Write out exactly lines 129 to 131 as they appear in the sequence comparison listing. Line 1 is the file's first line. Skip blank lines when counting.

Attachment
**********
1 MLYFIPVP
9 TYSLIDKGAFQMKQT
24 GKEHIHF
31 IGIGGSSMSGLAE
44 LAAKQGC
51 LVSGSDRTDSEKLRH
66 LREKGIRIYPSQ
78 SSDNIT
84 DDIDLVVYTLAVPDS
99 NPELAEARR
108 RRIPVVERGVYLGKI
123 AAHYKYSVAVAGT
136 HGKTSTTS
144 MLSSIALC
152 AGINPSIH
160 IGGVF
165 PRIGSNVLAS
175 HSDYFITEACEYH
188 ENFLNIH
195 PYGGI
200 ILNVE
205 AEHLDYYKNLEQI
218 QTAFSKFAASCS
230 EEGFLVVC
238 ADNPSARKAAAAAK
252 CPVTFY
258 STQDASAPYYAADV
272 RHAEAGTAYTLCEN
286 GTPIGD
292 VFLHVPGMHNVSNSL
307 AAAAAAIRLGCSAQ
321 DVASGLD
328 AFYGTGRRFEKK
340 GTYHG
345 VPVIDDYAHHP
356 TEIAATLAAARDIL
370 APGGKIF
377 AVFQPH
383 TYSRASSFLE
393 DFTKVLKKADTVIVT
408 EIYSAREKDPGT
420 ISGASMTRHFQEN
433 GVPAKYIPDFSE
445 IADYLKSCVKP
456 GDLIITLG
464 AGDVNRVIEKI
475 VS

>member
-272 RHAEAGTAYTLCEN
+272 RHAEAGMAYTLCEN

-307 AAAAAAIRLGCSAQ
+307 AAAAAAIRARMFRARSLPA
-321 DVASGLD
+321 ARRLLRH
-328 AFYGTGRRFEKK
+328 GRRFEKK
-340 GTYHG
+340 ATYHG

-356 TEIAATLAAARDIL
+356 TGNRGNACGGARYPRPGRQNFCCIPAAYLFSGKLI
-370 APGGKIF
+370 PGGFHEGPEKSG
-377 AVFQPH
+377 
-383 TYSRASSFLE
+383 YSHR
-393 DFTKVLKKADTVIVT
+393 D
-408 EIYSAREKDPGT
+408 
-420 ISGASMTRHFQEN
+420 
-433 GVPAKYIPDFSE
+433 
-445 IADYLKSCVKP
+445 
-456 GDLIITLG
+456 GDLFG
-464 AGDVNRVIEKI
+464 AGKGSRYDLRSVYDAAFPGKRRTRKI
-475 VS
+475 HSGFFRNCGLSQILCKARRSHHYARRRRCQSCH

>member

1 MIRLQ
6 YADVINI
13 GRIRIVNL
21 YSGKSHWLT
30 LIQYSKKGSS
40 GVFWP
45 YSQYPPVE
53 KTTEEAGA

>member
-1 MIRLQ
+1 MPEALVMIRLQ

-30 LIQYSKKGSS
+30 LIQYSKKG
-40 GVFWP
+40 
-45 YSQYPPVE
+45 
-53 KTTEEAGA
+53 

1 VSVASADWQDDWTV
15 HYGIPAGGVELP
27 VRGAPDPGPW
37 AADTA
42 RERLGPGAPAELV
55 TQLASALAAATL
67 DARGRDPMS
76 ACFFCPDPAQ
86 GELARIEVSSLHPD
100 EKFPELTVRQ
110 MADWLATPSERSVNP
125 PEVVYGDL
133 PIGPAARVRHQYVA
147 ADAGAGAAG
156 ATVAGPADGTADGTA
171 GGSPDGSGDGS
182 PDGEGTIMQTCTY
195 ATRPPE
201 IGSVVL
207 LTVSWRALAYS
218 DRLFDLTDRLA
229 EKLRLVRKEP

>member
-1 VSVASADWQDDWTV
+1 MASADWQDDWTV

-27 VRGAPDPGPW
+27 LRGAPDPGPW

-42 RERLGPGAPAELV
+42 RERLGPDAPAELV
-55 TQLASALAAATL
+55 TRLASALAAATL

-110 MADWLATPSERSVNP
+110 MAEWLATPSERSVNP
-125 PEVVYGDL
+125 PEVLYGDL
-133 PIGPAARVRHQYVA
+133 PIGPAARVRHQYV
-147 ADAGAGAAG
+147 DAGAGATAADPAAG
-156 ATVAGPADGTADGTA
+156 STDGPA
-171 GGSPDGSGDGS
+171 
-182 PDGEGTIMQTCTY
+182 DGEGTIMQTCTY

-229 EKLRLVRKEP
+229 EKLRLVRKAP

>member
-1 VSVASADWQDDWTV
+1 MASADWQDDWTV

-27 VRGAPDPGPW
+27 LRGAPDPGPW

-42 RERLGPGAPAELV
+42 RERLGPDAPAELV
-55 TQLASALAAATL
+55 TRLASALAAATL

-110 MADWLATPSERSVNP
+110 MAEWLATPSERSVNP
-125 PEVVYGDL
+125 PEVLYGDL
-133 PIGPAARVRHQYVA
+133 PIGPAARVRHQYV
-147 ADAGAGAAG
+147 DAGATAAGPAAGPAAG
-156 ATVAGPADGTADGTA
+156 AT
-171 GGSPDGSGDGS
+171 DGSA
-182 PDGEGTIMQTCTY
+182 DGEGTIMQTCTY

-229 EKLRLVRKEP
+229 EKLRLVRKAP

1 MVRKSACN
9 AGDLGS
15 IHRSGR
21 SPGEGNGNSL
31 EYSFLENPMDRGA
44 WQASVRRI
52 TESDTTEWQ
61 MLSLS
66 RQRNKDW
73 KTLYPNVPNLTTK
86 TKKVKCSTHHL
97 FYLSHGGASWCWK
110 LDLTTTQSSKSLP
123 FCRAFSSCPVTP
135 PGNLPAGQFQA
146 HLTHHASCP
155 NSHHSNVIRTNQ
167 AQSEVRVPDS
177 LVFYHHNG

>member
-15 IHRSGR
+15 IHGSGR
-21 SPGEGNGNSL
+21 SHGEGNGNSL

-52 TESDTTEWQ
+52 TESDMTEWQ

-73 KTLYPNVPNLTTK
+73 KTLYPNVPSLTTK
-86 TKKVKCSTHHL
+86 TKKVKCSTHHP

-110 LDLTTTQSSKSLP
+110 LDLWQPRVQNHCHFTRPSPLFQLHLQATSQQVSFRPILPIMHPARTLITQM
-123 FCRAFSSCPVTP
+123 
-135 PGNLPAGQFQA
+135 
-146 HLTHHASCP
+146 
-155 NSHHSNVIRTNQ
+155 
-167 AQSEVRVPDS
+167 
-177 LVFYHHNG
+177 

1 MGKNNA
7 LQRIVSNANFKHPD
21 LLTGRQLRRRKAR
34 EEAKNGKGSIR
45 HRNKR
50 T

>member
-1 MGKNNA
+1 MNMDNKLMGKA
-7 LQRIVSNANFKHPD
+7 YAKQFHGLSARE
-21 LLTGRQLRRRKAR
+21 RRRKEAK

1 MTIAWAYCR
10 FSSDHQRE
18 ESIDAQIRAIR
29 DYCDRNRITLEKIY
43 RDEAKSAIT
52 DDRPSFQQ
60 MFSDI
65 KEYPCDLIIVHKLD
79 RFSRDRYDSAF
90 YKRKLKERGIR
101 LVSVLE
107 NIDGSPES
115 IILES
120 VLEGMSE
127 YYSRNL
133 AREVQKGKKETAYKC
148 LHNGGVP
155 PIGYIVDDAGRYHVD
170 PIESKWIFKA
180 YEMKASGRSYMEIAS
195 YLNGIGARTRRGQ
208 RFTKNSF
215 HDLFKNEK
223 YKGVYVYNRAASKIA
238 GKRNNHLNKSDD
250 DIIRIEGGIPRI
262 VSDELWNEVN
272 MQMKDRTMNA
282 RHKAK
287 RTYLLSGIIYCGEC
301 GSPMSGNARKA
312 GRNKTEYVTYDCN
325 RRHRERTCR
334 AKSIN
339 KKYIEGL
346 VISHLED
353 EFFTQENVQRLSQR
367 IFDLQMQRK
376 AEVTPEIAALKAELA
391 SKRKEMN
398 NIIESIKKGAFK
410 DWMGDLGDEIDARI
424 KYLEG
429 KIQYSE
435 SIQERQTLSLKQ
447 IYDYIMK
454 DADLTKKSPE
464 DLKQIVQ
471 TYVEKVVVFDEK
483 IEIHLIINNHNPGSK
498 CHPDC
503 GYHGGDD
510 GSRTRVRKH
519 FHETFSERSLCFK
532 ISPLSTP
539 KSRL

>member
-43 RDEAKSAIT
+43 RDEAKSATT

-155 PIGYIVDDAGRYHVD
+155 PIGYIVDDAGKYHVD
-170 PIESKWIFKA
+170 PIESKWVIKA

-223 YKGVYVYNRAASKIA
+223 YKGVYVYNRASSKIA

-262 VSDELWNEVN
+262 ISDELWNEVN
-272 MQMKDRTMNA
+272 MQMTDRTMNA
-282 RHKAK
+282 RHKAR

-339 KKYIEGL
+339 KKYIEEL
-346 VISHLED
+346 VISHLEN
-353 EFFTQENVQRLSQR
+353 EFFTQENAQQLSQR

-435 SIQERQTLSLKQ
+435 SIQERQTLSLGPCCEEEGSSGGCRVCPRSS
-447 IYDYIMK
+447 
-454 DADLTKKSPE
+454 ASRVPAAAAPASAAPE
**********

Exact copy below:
+27 LRGAPDPGPW

-42 RERLGPGAPAELV
+42 RERLGPDAPAELV